Subject Re: [ib-support] Why shouldn't I switch to Oracle, SQL-Server, ...
Author Helen Borrie
At 11:03 AM 21-02-01 +1300, you wrote:
>We've been running with IB6.0 on Linux for about 6 to 9 months (including
>production Linux for three months).
>During that time, our experience with IB would have to be described as
>Here are some of the things that we've encountered:
>- Super-Server problems on Linux requiring a switch to Classic-Server,
>about August 2000.

Good move. Linux-SS at that stage was very early beta.

>- Occasionally, the database suddenly reports some "database corruption:
>invalid page type" kind of message. These tend not to be repeatable, at
>least, not in the same place.

..meaning something is intermittently interfering with your disk writes. A bad network card or cable connector somewhere, probably; worse, maybe even some flukey memory or disk....or, if you have Windows clients, look for ambiguities in connection strings.

>- Frequently, a normal function will take an abnormally long time to
>complete. In fact, it often happens that it simply doesn't complete. When
>killed, there is a good chance that a gds_inet_server or interserver will
>be left dangling out there using all the CPU on the machine.

Look at unfinished transactions in threads. Threads will eat all the available idle timeslices they can get. Look at that 135,600 difference between the oldest active transaction and the next available transaction. Something in your application architecture could be blocking things up, e.g. snapshot transactions with lock settings on 'WAIT' with no timers on the clients to intervene. As long as you have this type of transaction sitting around, there will be no garbage collection.

>- gbak/sweep occasionally refuses to complete. We have left them for over
>12 hours and they just relentlessly burn CPU time.

Consider all of the above - large numbers of infinitely deadlocked transactions may be getting in the way of garbage collection...gbak will keep going back to long does a "normal" gbak take? How much CPU is the gbak thread getting on the occasions when it is slow? Do you have any users who end their working day by switching off the power as soon as the clock strikes five?

>- gbak (restore) failing with a database corruption error. Luckily, this
>didn't happen on the second attempt!

Look for hardware faults or bad connection strings.

>Our database is 1.8Gb. We have about 80 tables and 220 indexes (mostly to
>support foreign key relationships). Our production client is
>java/interclient 1.6 (with ad-hoc isql for nosy administrators).

Do these nosy administrators keep isql queries open and uncommitted for long periods? Do any of them change metadata when users are logged in?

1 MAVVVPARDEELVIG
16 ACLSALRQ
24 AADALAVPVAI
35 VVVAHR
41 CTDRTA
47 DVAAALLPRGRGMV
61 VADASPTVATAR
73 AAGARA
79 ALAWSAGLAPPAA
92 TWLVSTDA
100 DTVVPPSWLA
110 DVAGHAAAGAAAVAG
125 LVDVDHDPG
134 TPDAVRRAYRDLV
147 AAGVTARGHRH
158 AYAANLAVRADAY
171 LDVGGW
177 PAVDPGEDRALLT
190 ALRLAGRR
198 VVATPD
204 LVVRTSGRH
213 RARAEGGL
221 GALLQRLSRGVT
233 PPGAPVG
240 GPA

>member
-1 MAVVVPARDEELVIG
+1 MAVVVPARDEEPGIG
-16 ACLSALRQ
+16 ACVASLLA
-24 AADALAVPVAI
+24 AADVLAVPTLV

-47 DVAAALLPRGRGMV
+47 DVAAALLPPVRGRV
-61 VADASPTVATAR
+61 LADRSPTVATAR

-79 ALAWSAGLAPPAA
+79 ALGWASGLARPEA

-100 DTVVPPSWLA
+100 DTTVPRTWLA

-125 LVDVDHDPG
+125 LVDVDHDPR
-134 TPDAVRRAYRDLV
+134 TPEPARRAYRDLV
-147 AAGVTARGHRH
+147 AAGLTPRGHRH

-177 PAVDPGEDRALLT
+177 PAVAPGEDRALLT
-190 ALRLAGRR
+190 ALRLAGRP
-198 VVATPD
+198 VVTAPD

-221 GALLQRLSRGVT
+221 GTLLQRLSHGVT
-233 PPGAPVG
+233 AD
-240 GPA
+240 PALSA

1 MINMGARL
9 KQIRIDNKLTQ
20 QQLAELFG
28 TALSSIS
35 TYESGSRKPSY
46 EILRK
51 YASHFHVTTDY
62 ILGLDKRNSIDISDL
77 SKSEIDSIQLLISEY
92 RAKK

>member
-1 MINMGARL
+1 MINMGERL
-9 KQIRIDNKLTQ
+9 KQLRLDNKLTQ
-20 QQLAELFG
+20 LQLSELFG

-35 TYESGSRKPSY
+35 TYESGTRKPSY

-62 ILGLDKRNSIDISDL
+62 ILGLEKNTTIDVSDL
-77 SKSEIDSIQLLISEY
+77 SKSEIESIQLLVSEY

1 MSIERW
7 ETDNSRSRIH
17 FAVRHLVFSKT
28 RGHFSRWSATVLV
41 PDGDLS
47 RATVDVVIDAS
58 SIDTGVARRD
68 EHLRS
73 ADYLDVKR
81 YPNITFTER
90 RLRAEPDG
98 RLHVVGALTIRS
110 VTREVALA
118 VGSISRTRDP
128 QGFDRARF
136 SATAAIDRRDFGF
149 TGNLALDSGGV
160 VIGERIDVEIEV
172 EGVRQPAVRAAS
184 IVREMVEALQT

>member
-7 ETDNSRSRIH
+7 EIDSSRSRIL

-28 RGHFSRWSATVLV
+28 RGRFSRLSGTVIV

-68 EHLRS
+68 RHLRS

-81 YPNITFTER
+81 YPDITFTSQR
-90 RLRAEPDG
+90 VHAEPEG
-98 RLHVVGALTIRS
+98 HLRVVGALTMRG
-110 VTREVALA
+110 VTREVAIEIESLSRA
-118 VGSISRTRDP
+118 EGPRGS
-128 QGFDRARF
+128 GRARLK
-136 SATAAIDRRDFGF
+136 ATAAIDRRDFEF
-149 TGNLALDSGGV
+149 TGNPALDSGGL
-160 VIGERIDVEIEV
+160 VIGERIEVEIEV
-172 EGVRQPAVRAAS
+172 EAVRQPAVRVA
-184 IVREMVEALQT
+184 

>We run sweep daily (with automatic sweep turned off).
>We have had a lot of trouble with the query optimiser making bad decisions
>-- the worst being to fail to use a primary key index by itself when it

This generally indicates a structural problem: other indices duplicating the automatic index on the primary is a common offender. Foreign key relationships on columns with low selectivity can defeat the optimizer too. You can do yourself a lot of good by using a tool that displays the plans when you prepare queries. There's an art to tuning your indices to help rather than hinder the optimizer. One advantage of going to Oracle would be that Oracle provides training for people who want to specialize in tuning the DB. One disadvantage is that such specialists are horrendously expensive and you need to have them on your staff full-time because this task is never-ending on Oracle.

>The trouble is, we simply have lost a lot of confidence in Interbase's
>ability to behave predictably. Can you convince me that Interbase is the
>solid database that you believe it to be? Therefore, what am I doing

I doubt anybody could give you a single set of arguments to convince you. This is powerful software and, like all such products, demands a lot of RDBMS expertise to be perfect. IB gives a lot of satisfaction in the "questing for perfect" zone. On good hardware, a well-tuned InterBase database does not disappoint.

There is a lot of literature at that can help you towards identifying and fixing what ails you. Good expertise (the best!) is available from that site, too - some well-timed professional assistance could be a gold investment at this period of your transition.


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